Trout Wins Second Straight All-Star MVP, Is Not of This World
The universe is so vast and ever-expanding, it's truly narcissistic to think we're the highest life forms the cosmos have to offer.
Hell, we actually have definitive proof that there is a superior race of beings somewhere out there.
One of them embarrasses professional ballplayers on a daily basis, right here on good old Earth:
Accomplishing yet another feat that's never occurred in the century-and-a-half of organized base-ball, Los Angeles Angels outfielder/Adonis-incarnate Mike Trout won his second consecutive MVP award in last night's All-Star Game.
Winning two All-Star MVPs is rare enough; there are only four other men in history who have done so. But none in that vaunted quartet did it back-to-back. Then again, none of them were Michael Nelson Trout.
In his first plate appearance last night, Trout hit a solo home run, as he is typically wont to do. This completed his natural cycle in All-Star Game first at-bats: in 2012, he hit a single; 2013, a double; 2014, a triple. Because, of freaking course he did.
We're watching a generational talent, folks. We're watching Mickey Mantle with good knees and no discernible drinking problem. Honestly, this exhilarating display of athletic prowess couldn't come at a better time for the sport.
There's no easy way to say this: for all the successes MLB has achieved over the last 25 years, the strike and the steroid scandal were humongous blows to the game's reputation. Even as baseball bounced back, the far-reaching effects of those disgraces are still felt.
Having a clean-cut phenom like Trout, then, does wonder's for the game's public image. In the wake of Jesus H Jeter's retirement, Trout is marketable enough to bail out Greece. It's commendable that the game is now rising to meet him.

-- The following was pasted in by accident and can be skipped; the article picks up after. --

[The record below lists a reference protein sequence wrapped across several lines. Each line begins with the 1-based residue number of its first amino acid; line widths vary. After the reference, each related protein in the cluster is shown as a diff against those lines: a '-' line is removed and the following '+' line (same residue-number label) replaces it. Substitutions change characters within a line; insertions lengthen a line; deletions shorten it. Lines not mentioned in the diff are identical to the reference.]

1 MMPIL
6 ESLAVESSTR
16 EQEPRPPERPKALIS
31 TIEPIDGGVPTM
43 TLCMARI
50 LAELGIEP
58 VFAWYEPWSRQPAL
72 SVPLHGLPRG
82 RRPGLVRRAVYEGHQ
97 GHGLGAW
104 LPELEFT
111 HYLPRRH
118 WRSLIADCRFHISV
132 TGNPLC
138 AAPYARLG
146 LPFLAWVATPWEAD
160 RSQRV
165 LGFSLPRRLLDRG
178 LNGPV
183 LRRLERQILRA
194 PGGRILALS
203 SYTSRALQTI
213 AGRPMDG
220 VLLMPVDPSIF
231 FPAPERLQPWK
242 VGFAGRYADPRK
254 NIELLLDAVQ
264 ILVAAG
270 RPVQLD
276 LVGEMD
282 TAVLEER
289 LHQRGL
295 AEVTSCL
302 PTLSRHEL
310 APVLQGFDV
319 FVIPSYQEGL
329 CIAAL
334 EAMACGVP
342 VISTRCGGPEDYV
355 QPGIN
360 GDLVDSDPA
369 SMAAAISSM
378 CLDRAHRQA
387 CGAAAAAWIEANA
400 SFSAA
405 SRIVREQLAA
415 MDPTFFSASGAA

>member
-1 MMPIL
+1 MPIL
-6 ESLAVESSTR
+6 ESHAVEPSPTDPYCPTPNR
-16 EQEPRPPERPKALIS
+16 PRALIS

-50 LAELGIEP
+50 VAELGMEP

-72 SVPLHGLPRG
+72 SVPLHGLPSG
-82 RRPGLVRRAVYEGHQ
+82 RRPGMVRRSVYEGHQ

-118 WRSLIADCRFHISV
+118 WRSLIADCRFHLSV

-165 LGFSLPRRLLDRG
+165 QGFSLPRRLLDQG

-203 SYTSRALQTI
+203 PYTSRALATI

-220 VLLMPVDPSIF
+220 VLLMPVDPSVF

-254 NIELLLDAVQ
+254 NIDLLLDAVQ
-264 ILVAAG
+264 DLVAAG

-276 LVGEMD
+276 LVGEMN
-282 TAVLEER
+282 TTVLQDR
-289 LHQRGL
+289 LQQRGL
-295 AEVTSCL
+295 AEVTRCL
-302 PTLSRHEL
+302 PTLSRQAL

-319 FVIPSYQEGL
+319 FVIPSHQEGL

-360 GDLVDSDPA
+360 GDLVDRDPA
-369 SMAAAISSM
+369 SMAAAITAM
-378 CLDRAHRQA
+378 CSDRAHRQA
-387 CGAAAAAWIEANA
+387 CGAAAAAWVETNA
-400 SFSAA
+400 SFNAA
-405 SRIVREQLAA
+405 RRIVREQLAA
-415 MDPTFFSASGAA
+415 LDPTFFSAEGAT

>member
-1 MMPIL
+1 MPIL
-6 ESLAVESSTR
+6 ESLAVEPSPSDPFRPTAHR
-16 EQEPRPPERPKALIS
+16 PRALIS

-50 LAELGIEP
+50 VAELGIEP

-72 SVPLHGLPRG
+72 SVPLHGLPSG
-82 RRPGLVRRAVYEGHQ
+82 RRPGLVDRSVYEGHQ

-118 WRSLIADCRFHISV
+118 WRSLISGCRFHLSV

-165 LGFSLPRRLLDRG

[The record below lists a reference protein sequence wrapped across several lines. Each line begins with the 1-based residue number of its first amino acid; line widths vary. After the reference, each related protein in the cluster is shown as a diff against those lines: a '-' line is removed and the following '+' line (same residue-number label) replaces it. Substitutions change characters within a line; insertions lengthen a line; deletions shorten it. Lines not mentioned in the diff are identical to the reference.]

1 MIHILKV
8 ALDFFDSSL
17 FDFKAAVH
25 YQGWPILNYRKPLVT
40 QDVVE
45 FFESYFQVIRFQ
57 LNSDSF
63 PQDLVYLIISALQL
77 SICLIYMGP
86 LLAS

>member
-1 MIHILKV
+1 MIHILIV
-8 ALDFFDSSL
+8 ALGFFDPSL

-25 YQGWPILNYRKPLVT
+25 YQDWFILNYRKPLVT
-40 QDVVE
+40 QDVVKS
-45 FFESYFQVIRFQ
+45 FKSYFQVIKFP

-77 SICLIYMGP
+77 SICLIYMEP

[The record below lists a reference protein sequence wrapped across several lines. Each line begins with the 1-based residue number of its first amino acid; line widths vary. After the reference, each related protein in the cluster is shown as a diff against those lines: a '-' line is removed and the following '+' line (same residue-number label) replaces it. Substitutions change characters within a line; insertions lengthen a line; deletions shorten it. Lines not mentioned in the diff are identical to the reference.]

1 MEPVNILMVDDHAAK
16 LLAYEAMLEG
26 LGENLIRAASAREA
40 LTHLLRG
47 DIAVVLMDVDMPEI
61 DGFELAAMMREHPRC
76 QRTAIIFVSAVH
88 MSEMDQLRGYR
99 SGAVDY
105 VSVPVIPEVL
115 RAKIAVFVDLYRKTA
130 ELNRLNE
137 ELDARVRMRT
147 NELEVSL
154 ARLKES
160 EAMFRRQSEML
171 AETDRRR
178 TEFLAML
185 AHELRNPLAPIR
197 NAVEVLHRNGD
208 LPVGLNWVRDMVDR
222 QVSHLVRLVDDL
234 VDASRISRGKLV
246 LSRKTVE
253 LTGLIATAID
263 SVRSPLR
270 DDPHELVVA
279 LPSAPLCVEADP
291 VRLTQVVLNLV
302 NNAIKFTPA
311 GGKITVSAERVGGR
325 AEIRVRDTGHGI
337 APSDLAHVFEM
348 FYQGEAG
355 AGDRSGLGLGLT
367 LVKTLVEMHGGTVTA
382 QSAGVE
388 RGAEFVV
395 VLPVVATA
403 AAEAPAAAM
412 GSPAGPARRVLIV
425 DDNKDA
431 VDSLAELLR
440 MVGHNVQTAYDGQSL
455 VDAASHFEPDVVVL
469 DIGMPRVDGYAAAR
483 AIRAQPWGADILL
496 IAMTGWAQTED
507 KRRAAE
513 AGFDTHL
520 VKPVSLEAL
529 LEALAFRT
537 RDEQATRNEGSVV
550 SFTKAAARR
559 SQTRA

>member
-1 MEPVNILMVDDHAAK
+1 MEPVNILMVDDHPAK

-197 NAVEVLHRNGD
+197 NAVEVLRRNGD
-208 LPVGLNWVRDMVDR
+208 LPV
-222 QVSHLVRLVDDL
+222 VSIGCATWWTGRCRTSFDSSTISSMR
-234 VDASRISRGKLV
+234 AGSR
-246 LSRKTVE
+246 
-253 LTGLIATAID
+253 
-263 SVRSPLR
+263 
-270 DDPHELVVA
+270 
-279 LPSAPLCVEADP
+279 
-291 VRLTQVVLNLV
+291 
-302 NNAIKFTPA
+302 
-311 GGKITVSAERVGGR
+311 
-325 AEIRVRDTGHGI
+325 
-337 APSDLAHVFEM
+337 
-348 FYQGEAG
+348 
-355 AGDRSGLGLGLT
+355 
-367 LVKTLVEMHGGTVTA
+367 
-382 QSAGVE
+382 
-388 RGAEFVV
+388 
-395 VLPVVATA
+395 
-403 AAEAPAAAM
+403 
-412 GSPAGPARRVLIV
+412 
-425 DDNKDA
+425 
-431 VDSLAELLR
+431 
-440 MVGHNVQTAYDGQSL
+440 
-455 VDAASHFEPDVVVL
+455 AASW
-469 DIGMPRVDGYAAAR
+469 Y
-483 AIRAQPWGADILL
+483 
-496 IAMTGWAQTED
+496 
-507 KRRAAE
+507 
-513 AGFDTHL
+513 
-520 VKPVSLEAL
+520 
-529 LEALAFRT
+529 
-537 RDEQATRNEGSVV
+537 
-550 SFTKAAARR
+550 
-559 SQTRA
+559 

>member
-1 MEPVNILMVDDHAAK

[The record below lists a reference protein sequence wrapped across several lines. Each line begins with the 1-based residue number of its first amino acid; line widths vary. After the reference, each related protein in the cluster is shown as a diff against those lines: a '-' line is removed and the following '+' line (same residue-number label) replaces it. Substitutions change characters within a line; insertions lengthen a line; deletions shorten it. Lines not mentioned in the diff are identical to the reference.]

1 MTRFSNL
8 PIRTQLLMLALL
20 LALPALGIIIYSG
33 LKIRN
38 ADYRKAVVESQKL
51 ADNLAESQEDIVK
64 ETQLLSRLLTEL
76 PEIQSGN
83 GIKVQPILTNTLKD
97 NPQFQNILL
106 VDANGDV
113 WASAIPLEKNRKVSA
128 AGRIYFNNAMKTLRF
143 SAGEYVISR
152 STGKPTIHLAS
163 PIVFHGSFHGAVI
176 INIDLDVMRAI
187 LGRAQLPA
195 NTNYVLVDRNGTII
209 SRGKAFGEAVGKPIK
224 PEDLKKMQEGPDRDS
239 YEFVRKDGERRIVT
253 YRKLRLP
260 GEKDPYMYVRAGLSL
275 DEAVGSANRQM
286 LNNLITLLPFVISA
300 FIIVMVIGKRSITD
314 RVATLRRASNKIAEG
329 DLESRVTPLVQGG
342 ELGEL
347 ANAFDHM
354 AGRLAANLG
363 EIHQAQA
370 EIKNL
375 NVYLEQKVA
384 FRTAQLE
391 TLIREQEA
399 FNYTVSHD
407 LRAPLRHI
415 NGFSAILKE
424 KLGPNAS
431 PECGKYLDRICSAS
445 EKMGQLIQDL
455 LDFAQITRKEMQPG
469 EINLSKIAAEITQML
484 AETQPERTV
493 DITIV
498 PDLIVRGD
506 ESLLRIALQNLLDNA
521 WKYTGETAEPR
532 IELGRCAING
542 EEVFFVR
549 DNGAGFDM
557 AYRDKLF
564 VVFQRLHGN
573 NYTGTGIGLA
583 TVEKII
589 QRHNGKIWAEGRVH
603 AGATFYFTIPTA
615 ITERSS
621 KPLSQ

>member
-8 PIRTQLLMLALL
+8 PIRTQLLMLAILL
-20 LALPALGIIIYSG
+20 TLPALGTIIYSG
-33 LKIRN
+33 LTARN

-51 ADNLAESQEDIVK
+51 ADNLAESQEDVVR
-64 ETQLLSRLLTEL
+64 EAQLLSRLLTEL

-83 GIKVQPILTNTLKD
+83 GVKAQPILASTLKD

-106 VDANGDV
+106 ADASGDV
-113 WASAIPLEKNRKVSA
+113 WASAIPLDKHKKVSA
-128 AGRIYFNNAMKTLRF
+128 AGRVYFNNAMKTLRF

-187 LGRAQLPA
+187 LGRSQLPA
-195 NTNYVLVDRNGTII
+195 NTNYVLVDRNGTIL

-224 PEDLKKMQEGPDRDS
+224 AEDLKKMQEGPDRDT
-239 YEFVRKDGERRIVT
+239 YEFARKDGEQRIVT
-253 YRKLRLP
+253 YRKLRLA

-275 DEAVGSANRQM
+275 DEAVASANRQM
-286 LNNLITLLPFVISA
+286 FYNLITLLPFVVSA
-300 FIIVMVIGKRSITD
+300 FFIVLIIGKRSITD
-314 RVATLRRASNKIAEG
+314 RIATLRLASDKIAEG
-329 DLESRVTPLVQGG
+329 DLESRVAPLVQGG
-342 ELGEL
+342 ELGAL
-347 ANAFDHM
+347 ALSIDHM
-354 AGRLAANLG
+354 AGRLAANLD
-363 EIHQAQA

Trout isn't the only viable contender for the supposed Face of Baseball: Bryce Harper, Andrew McCutchen, and Clayton Kershaw can all lay claim to the title, with guys like Kris Bryant and Joc Pederson waiting in the wings. They're all eminently skilled and athletic.
But none of them have the monumental talent that Trout does. His endeavors on the basepaths are blinding. Each at-bat is poetry in motion, even those ending in a strikeout. Watching him in the field is thrilling. His style of play is so aesthetically pleasing, it makes Swan Lake look like Lake Wobegon.
Mike Trout is the answer to Edwin Starr's timeless question: "WAR -- Wins Above Replacement -- what is it good for?"
Not in this case. The metric is a fairly strong way to measure Trout's worth: whether you adhere to Fangraphs or Baseball-Reference, the two agree that Trout has been baseball's most valuable player since debuting back in 2012. Good god, y'all.
Maybe in 15 years, we'll look back on this Midsummer Classic as a turning point in an already legendary career. Trout will be making his 19th straight appearance in the contest, and afterwards, he'll be presented with a 2030 Chevy Hover-Impala for his efforts, while Harper stews quietly on the sideline, having to settle for his MVM -- Most Valuable Mohawk -- award.
In summation, Trout is a gift to baseball fans everywhere, descending from the heavens to shepherd MLB into a new era of prosperity.
The City of Angels finally has someone befitting of the title.